Vincenzo Bavaro, University of Naples, “L’Orientale”,
Serena Fusco, University of Naples, “L’Orientale”,
Panel # 2
Supernatural Passages Across Enclosures in Science Fiction Literature
Science fiction is one of the few literary genres very closely concerned with the analysis and improvement of society. Many significant works of science fiction can be viewed as a kind of a scientific research laboratory in which the important trends in the development of the society are studied, analysed and extrapolated to an imaginary world for further analysis. This imaginary world is a metaphor, a model, which tests the viability of concepts and ideas of a science fiction writer. In the case of negative trends observed in the society in the zero/primary world, the author singles them out, exaggerates and extrapolates them to the imaginary world, thus creating a dystopia in most of cases. In doing so, the author tries to draw the attention of the society to the existing problems, warning about the negative consequences if no measures are taken in due time. In other cases, the author tries to suggest his ideas to improve the society and explores the possibilities for a better world for everyone.
The subject of supernatural passages across enclosures is rather common in science fiction literature. Most of the times, sf writers strictly follow the Standard Cosmological model, but when it is necessary to find a solution to a fatal problem, often threatening the existence of human species, they resort to hypothesis of parallel universes, multiple universes, etc. describe warm holes as hypothetical passages between universes. To find a problem solution, the protagonist must cross a supernatural passage to another world. Projected back to the zero world, it means that often walls and boundaries must be overcome in order to find the right solution for thd current problems in the society.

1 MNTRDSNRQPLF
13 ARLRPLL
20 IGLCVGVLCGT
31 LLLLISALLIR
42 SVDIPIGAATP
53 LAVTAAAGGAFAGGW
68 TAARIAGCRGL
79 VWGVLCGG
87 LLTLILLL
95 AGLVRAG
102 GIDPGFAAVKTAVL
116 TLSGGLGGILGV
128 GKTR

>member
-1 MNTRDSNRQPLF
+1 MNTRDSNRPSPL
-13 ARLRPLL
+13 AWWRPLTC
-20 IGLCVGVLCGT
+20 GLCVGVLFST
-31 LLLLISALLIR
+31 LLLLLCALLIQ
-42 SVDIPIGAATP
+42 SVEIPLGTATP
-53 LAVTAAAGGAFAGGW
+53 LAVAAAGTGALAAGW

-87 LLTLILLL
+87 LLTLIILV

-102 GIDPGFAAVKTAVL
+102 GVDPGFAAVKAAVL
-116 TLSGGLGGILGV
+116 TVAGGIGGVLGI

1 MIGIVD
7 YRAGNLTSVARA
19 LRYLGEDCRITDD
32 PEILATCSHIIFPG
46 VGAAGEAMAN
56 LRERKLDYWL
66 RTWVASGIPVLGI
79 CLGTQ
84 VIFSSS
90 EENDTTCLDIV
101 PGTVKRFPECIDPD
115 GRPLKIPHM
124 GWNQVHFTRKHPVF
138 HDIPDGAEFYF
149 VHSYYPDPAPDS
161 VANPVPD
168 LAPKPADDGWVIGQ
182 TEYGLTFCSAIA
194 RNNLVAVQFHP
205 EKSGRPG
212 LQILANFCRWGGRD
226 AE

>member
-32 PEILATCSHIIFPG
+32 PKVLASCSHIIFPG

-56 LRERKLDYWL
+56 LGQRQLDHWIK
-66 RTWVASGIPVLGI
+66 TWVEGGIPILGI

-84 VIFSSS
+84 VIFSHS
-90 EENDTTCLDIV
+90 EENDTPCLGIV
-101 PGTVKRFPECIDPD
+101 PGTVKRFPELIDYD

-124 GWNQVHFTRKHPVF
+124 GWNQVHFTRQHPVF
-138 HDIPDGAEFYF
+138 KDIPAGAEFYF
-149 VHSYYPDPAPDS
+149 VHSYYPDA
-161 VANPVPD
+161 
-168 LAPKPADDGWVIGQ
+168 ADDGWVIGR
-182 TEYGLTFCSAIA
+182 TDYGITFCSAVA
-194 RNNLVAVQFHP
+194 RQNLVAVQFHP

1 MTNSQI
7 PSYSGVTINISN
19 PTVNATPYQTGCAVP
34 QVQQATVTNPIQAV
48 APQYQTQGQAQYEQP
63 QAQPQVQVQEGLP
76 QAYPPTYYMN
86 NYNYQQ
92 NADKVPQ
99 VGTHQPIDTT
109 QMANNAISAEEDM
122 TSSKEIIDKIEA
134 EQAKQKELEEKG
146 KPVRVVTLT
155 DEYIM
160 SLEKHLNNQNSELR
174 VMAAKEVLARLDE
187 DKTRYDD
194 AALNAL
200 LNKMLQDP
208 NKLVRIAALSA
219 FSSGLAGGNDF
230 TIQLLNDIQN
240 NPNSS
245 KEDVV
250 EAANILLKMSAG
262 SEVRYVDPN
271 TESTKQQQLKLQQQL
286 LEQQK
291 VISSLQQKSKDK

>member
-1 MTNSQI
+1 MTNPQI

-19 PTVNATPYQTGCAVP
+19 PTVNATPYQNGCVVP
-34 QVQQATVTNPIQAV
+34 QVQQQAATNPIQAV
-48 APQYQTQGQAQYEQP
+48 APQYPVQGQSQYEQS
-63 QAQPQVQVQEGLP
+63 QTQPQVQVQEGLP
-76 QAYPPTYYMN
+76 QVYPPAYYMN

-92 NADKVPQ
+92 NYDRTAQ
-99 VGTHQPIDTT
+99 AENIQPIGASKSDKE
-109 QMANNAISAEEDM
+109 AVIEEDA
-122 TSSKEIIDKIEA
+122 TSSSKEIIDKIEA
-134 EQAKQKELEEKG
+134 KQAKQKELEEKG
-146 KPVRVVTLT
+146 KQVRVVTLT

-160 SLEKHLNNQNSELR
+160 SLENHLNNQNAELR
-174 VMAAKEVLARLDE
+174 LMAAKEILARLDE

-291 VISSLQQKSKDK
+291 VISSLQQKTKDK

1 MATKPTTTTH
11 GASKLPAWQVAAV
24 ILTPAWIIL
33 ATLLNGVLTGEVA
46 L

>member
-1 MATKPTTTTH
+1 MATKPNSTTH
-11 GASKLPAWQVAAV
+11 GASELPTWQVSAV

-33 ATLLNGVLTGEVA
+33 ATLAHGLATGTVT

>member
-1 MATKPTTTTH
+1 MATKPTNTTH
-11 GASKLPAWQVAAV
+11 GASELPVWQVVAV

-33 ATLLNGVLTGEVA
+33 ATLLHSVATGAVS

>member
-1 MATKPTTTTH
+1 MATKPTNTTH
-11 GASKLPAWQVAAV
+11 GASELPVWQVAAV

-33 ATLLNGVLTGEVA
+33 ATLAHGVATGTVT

This panel analyses some sf novels by Arthur Clarke, Philip Dick, I. Asimov, and other American sf writers, which deal with supernatural passages.
Iren Boyarkina, University of Tuscia, DEIM, email@example.com
Panel # 3
Blue-Collars: Racial and Economic Boundaries Inside America’s Working Class
This panel aims to explore the social and political background that led to the decline of unions and the downfall of blue-collar jobs in the last decades of the U.S.history; most of all, the central topic of inquiry will take into account how this background affects the racial and economic boundaries that nowadays divide American people and creates grudge and discontent.